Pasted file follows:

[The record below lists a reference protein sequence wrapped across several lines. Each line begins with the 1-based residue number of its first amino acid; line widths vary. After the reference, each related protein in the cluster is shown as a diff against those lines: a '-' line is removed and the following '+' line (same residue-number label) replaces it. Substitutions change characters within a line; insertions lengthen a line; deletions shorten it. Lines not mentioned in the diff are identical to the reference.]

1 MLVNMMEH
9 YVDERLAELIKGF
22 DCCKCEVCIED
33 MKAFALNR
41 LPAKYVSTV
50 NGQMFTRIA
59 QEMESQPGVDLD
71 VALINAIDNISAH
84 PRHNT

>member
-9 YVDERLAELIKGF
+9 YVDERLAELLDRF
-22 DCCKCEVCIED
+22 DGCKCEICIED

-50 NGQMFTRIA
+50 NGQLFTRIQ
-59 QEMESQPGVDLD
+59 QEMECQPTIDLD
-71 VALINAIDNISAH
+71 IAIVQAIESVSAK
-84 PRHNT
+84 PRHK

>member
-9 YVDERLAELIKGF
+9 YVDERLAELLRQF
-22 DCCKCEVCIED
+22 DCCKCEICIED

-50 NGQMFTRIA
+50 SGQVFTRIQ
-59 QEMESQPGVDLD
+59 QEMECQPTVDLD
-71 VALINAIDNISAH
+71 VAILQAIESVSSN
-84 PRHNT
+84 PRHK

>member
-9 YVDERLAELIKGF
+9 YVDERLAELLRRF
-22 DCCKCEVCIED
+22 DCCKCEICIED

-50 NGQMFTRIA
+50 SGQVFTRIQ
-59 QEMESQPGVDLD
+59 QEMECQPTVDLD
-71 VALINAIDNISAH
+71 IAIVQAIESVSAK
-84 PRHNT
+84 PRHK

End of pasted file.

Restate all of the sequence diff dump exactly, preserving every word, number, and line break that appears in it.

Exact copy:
[The record below lists a reference protein sequence wrapped across several lines. Each line begins with the 1-based residue number of its first amino acid; line widths vary. After the reference, each related protein in the cluster is shown as a diff against those lines: a '-' line is removed and the following '+' line (same residue-number label) replaces it. Substitutions change characters within a line; insertions lengthen a line; deletions shorten it. Lines not mentioned in the diff are identical to the reference.]

1 MLVNMMEH
9 YVDERLAELIKGF
22 DCCKCEVCIED
33 MKAFALNR
41 LPAKYVSTV
50 NGQMFTRIA
59 QEMESQPGVDLD
71 VALINAIDNISAH
84 PRHNT

>member
-9 YVDERLAELIKGF
+9 YVDERLAELLDRF
-22 DCCKCEVCIED
+22 DGCKCEICIED

-50 NGQMFTRIA
+50 NGQLFTRIQ
-59 QEMESQPGVDLD
+59 QEMECQPTIDLD
-71 VALINAIDNISAH
+71 IAIVQAIESVSAK
-84 PRHNT
+84 PRHK

>member
-9 YVDERLAELIKGF
+9 YVDERLAELLRQF
-22 DCCKCEVCIED
+22 DCCKCEICIED

-50 NGQMFTRIA
+50 SGQVFTRIQ
-59 QEMESQPGVDLD
+59 QEMECQPTVDLD
-71 VALINAIDNISAH
+71 VAILQAIESVSSN
-84 PRHNT
+84 PRHK

>member
-9 YVDERLAELIKGF
+9 YVDERLAELLRRF
-22 DCCKCEVCIED
+22 DCCKCEICIED

-50 NGQMFTRIA
+50 SGQVFTRIQ
-59 QEMESQPGVDLD
+59 QEMECQPTVDLD
-71 VALINAIDNISAH
+71 IAIVQAIESVSAK
-84 PRHNT
+84 PRHK